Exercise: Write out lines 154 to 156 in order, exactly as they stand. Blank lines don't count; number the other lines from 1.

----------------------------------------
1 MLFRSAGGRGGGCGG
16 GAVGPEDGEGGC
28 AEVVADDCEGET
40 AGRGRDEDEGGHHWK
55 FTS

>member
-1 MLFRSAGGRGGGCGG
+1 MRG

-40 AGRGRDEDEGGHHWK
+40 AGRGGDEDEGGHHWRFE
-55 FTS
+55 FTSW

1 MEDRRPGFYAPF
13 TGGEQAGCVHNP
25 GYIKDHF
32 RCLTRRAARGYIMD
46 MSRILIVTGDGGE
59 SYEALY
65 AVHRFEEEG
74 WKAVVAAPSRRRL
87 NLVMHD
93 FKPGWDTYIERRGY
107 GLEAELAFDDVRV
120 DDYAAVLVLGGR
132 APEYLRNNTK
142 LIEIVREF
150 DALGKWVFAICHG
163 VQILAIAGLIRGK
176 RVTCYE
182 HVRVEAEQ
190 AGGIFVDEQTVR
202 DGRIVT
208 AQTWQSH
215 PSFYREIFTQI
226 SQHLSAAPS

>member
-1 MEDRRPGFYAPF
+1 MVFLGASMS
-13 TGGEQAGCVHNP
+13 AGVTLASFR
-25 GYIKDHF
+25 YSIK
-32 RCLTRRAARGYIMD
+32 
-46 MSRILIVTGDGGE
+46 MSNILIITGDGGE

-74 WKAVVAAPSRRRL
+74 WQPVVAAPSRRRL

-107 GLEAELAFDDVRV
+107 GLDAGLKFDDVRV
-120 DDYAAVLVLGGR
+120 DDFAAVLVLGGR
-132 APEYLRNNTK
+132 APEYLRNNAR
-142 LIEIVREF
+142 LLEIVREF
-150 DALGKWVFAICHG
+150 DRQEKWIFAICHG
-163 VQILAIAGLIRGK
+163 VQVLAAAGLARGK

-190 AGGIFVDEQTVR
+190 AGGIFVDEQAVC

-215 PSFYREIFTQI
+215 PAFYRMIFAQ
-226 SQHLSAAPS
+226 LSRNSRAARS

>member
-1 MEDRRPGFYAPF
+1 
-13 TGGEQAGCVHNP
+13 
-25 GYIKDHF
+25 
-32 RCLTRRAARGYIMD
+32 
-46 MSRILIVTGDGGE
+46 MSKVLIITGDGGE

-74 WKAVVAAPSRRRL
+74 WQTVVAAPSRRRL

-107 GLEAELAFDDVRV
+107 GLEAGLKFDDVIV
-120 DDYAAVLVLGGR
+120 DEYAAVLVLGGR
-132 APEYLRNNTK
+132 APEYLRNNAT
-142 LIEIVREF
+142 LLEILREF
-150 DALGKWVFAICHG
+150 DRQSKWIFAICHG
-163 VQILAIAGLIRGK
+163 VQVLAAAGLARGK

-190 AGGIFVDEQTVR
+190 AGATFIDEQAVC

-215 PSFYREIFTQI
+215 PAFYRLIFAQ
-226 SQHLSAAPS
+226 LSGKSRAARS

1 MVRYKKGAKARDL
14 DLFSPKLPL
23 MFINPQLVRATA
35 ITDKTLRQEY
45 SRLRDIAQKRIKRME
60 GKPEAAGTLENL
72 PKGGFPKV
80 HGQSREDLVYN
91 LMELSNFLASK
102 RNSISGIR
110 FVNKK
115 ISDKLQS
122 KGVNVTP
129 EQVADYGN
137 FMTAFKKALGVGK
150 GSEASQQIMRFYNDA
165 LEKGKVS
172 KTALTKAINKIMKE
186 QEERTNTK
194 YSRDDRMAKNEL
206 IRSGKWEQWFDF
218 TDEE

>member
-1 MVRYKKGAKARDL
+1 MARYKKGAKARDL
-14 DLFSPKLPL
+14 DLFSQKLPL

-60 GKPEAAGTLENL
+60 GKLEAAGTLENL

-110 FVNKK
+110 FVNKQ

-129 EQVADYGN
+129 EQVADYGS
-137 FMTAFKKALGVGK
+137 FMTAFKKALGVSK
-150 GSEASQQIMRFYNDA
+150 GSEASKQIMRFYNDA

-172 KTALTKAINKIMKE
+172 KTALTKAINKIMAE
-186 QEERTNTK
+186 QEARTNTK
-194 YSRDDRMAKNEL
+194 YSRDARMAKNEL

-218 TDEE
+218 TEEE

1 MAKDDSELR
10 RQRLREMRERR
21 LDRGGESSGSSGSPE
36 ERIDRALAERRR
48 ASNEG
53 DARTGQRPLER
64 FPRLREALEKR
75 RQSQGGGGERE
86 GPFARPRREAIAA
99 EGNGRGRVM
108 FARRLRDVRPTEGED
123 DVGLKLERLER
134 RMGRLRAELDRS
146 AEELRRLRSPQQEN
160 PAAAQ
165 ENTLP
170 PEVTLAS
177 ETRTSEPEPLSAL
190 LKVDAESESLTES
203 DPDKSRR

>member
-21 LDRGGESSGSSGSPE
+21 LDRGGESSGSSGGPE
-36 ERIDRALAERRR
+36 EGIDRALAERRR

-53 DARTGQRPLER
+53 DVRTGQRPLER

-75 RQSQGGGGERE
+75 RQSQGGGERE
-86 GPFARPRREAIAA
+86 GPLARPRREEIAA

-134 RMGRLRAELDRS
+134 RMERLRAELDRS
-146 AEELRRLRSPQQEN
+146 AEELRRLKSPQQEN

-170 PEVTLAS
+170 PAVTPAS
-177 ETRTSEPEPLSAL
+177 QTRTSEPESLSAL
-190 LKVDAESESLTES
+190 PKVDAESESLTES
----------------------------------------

123 DVGLKLERLER
134 RMGRLRAELDRS
146 AEELRRLRSPQQEN